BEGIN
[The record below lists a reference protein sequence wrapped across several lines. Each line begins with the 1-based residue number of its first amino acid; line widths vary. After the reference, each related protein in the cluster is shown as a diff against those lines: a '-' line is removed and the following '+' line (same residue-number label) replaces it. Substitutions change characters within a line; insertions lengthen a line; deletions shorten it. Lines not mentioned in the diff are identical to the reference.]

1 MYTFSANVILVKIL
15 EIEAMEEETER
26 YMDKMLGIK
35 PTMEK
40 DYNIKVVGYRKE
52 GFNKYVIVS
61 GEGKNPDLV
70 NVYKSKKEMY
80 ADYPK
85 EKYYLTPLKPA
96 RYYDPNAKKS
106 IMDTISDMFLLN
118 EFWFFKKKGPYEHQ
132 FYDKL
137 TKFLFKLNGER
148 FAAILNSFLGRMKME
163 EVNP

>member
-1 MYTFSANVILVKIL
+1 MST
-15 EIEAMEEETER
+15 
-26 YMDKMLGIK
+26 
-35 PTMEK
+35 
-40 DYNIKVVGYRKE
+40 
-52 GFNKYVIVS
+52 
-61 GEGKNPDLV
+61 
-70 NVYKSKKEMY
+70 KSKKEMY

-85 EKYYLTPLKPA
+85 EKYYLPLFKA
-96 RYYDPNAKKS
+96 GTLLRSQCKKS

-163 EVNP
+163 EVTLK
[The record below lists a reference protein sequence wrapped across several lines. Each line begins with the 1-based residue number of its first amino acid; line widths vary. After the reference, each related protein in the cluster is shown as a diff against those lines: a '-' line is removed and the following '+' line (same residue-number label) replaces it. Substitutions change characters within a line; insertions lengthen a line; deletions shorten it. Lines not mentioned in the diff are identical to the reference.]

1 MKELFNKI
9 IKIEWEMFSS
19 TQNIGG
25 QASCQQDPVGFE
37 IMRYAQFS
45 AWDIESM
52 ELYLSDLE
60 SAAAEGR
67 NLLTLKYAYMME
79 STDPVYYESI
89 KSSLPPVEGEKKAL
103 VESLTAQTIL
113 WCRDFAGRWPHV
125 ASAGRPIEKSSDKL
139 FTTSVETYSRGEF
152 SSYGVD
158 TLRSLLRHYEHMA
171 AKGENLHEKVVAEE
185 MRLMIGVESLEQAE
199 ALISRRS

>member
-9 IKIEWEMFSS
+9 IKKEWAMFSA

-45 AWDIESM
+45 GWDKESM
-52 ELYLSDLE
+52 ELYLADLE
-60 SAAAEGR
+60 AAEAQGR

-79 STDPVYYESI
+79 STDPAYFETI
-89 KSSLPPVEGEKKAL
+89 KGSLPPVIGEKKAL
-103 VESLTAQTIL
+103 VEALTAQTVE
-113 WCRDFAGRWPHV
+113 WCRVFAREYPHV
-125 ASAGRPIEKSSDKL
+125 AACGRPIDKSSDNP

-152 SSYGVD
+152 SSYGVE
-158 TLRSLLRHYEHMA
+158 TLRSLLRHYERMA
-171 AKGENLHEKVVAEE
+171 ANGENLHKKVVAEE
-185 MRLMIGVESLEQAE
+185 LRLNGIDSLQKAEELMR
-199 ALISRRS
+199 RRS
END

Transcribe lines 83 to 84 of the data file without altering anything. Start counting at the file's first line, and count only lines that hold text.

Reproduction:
+152 SSYGVE
-158 TLRSLLRHYEHMA